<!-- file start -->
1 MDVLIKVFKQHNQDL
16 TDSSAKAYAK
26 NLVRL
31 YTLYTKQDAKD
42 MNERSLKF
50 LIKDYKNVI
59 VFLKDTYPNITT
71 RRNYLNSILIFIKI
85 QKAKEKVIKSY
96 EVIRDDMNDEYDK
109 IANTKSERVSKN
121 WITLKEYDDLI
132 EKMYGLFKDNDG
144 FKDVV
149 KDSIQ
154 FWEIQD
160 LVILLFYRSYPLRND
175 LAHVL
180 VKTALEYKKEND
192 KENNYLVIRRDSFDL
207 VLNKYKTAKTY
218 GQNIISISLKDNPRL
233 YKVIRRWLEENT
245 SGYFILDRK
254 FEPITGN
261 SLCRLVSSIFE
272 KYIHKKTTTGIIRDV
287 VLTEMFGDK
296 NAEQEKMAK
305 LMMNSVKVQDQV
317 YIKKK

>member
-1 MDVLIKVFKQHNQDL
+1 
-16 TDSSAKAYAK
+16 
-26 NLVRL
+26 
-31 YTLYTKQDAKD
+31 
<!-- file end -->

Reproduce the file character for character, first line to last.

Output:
1 MDVLIKVFKQHNQDL
16 TDSSAKAYAK
26 NLVRL
31 YTLYTKQDAKD
42 MNERSLKF
50 LIKDYKNVI
59 VFLKDTYPNITT
71 RRNYLNSILIFIKI
85 QKAKEKVIKSY
96 EVIRDDMNDEYDK
109 IANTKSERVSKN
121 WITLKEYDDLI
132 EKMYGLFKDNDG
144 FKDVV
149 KDSIQ
154 FWEIQD
160 LVILLFYRSYPLRND
175 LAHVL
180 VKTALEYKKEND
192 KENNYLVIRRDSFDL
207 VLNKYKTAKTY
218 GQNIISISLKDNPRL
233 YKVIRRWLEENT
245 SGYFILDRK
254 FEPITGN
261 SLCRLVSSIFE
272 KYIHKKTTTGIIRDV
287 VLTEMFGDK
296 NAEQEKMAK
305 LMMNSVKVQDQV
317 YIKKK

>member
-1 MDVLIKVFKQHNQDL
+1 
-16 TDSSAKAYAK
+16 
-26 NLVRL
+26 
-31 YTLYTKQDAKD
+31 